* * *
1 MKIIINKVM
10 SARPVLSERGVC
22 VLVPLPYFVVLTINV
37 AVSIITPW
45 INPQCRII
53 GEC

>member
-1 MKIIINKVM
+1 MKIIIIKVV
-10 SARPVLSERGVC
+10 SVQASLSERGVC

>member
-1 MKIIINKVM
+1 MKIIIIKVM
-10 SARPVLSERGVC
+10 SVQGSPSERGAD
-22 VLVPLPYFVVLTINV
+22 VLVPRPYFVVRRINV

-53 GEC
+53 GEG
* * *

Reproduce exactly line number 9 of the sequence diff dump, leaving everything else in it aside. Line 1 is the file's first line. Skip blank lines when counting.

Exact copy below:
+1 MKIIIIKVV